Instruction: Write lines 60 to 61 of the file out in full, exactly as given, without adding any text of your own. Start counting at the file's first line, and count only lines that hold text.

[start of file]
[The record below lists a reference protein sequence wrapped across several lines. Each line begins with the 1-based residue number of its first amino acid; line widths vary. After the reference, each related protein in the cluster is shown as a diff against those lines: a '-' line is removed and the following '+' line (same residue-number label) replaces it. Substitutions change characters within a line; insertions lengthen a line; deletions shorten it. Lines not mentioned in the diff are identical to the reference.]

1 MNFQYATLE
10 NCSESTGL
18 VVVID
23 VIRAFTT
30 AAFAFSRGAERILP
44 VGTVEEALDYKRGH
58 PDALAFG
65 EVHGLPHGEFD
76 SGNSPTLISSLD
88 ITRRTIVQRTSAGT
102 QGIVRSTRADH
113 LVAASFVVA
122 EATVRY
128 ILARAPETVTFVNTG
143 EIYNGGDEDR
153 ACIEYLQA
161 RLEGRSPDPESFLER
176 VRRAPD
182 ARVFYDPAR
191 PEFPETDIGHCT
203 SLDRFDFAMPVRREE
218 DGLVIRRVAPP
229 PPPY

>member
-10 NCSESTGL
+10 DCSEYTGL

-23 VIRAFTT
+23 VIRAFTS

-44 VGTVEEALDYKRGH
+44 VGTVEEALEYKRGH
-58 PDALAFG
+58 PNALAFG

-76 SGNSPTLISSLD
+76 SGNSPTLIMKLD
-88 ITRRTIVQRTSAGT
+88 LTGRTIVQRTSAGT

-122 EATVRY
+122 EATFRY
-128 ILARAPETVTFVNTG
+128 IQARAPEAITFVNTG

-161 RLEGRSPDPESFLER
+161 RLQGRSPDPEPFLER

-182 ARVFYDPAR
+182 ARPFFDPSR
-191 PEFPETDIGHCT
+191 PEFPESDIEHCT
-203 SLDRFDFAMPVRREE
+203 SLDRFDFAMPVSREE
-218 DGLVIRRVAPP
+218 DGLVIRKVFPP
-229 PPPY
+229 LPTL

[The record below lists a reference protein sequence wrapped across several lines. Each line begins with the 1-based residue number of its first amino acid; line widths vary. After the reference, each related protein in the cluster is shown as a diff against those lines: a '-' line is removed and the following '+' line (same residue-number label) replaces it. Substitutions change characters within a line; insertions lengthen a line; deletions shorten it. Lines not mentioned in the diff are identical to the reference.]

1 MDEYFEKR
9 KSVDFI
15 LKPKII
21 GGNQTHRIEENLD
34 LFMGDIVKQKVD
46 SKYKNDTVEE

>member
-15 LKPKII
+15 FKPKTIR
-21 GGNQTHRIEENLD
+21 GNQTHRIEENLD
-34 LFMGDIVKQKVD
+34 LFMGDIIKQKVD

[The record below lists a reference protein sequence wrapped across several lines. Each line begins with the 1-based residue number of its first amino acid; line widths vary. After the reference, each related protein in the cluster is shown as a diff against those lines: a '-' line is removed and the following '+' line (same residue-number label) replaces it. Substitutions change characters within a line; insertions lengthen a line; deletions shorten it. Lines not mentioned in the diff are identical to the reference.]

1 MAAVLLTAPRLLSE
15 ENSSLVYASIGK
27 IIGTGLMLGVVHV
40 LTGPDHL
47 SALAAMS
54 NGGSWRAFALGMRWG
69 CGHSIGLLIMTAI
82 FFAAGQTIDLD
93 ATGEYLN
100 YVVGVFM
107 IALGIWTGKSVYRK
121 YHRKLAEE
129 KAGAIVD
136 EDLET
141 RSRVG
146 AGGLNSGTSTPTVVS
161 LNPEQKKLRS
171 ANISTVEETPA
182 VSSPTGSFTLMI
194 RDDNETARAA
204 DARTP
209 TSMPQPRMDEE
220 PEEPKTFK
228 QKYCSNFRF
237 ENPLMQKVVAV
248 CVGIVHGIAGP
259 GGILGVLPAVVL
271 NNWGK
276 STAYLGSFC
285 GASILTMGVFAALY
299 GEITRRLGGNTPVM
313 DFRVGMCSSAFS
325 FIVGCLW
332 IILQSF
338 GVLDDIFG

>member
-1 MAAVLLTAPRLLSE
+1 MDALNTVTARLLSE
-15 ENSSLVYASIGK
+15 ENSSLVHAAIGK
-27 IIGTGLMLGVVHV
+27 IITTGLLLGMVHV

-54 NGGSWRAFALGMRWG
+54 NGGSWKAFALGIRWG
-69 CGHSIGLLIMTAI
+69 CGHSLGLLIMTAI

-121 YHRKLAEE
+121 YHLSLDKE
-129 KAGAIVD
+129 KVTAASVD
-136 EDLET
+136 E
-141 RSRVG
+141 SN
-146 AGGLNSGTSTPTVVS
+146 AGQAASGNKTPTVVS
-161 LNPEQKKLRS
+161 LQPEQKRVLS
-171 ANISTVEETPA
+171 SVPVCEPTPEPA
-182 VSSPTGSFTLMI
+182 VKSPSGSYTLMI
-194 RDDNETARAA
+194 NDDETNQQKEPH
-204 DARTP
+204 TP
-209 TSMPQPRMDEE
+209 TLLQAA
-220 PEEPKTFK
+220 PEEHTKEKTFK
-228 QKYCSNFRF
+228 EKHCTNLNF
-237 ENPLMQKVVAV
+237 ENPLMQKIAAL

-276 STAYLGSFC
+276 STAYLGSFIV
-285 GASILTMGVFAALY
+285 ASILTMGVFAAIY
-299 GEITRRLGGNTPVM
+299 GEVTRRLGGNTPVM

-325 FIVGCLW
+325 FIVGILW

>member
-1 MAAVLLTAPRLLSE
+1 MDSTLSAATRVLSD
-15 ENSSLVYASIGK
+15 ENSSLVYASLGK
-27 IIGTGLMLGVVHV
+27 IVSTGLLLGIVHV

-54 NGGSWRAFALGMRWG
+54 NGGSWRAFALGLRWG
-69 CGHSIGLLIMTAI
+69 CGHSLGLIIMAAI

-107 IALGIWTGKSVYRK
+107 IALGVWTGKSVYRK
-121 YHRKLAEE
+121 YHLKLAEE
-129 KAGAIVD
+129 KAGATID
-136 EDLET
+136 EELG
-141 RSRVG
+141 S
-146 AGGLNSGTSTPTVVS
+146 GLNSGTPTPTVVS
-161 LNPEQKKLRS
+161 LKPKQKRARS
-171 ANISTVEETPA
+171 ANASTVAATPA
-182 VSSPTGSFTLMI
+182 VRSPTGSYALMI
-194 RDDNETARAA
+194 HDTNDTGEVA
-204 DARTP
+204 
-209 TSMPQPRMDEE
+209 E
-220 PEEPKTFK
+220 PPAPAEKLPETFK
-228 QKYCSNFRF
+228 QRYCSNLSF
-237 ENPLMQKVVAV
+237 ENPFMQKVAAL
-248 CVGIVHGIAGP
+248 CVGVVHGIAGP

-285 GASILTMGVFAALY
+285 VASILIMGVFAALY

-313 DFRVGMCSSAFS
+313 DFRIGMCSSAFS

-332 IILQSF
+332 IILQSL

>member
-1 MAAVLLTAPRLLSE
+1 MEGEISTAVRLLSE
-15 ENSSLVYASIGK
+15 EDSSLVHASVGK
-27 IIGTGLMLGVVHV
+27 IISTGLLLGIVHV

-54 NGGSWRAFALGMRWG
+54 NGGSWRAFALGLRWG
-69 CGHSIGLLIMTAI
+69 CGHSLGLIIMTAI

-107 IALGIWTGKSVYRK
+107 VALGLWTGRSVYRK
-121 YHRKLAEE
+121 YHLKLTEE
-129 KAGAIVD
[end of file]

46 SKYKNDTVEE

>member